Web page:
Abstract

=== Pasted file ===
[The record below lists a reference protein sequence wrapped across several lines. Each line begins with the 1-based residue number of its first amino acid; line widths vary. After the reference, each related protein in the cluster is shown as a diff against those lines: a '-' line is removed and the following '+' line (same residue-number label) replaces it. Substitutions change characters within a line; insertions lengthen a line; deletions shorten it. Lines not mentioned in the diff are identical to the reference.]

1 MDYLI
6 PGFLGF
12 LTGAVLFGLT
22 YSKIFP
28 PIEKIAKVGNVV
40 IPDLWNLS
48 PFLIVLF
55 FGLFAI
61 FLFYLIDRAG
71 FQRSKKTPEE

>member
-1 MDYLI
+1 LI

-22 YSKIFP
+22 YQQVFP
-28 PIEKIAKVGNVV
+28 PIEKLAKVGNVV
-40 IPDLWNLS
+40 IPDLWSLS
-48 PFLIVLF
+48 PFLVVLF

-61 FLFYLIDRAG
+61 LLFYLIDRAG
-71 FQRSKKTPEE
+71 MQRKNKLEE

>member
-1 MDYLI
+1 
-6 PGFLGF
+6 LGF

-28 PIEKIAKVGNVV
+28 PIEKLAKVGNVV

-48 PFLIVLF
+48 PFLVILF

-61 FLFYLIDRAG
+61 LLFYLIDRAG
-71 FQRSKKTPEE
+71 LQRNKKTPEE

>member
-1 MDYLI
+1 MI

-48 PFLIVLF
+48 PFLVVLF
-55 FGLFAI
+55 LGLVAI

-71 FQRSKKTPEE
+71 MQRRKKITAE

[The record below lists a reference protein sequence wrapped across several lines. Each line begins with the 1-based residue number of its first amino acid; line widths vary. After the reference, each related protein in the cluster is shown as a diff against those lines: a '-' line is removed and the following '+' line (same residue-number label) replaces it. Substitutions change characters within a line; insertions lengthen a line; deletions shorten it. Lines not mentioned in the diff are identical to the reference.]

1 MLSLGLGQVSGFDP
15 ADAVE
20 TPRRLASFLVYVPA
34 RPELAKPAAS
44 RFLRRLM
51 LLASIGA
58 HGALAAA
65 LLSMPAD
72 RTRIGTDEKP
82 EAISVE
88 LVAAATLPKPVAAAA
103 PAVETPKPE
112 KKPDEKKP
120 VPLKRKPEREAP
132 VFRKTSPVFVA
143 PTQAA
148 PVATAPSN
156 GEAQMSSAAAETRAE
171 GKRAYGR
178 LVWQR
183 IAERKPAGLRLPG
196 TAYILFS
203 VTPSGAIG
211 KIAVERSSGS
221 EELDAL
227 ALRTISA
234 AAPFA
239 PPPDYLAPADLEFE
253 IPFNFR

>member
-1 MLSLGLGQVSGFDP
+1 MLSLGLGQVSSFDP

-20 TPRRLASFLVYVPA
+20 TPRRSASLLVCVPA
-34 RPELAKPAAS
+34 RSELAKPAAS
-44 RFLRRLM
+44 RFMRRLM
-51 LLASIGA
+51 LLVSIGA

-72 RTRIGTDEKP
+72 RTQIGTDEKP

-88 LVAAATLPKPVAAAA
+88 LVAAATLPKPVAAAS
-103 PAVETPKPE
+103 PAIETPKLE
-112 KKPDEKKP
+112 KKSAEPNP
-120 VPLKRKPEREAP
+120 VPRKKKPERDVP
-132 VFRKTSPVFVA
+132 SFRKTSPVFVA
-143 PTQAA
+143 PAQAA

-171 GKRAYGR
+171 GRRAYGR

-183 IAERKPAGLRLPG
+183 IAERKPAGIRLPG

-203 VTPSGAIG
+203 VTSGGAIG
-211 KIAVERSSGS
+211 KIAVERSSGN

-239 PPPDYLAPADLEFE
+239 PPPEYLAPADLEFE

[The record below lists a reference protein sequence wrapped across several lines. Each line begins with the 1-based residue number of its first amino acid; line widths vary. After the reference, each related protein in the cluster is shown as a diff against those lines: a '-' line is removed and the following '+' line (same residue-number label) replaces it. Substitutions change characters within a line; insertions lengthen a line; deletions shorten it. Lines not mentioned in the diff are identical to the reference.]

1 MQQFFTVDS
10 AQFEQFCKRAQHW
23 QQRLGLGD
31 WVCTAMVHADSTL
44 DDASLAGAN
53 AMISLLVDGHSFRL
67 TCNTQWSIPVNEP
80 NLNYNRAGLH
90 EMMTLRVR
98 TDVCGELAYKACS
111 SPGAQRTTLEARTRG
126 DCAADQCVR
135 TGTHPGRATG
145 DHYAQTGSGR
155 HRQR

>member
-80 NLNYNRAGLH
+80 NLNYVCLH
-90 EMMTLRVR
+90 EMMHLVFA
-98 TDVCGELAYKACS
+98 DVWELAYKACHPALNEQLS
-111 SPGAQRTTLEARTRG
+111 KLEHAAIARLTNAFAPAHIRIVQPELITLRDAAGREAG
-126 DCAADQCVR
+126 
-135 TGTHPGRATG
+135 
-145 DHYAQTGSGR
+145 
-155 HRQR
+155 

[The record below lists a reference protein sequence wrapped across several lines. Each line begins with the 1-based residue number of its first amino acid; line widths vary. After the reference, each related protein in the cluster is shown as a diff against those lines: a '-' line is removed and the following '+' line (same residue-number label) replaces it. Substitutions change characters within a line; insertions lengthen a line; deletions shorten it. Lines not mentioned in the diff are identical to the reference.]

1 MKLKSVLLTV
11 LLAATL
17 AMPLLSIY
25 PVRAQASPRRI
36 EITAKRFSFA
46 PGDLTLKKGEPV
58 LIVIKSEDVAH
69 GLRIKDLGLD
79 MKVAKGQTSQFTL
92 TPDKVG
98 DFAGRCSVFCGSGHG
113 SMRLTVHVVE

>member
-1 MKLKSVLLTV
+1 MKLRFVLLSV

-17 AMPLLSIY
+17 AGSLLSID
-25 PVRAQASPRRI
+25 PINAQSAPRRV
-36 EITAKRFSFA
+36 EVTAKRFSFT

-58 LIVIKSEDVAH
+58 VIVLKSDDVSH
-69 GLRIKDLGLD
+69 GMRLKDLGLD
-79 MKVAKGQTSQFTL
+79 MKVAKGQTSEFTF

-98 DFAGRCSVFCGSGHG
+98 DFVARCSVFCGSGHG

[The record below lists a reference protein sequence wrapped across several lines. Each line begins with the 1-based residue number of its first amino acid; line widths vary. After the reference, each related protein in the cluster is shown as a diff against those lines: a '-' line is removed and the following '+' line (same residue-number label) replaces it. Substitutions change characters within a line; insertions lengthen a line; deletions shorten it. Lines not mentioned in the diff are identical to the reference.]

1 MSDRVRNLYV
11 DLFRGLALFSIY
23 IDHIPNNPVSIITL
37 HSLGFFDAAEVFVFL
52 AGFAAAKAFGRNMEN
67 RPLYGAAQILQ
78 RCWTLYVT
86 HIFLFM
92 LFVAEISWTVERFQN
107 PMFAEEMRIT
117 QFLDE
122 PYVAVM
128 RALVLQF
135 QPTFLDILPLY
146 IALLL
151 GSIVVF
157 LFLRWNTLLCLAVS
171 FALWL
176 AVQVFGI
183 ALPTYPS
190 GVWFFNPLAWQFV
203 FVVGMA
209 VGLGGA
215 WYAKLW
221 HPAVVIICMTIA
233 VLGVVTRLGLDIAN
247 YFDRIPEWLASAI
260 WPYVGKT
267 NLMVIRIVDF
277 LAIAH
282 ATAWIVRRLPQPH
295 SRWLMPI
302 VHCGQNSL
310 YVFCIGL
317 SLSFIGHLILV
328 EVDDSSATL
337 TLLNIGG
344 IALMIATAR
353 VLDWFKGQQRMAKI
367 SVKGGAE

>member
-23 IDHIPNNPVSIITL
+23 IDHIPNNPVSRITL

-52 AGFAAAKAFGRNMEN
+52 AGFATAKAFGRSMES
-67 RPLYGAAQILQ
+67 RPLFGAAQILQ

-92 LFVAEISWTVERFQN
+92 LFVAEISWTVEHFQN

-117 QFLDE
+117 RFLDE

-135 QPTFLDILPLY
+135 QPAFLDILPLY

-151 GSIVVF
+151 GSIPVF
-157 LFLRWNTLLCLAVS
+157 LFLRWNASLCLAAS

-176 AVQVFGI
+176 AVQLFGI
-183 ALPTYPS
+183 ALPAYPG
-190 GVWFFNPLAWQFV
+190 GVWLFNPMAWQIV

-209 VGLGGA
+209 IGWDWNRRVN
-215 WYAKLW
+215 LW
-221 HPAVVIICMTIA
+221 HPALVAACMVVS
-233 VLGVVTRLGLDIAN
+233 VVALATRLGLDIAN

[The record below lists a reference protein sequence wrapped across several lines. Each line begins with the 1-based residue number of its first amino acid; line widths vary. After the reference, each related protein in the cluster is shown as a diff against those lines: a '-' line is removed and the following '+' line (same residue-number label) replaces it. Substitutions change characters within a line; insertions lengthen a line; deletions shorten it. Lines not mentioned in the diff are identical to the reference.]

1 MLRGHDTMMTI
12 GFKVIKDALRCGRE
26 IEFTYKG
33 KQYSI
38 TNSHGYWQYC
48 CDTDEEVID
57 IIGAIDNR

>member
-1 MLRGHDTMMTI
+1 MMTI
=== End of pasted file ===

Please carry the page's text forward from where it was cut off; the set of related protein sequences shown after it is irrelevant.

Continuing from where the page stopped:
Multidisciplinary studies in the Netherlands have revealed two new phases of late Variscan extensional faulting during the Late Permian. The names Tubantian I and II are proposed in this paper. Tubantian I movements were triggered by rapid deposition and loading of anhydrite upon a differentiated basement, in combination with mild E-W extension. A series of small pull-apart basins and tilted fault blocks formed and local collapse occurred of the Variscan Front. The relief was subsequently filled with carbonates and evaporites of the Z1 (Werra) Formation. Fault movements stopped prior to deposition of the Z2 (Stassfurt) Formation. Tubantian II movements caused uplift and erosion, especially in the southern onshore Netherlands. Contemporaneously, sandy erosional products were deposited in the southwestern offshore area of the Netherlands and the adjacent UK sector and playa-type halites and claystones accumulated in the central parts of the basin. Three features have implications for hydrocarbon exploration: the early formation of fault/dip closed structures shortly after deposition of the Upper Rotliegend; the reorganization of the fluid-flow system and the deposition of contemporaneous sandy deposits.

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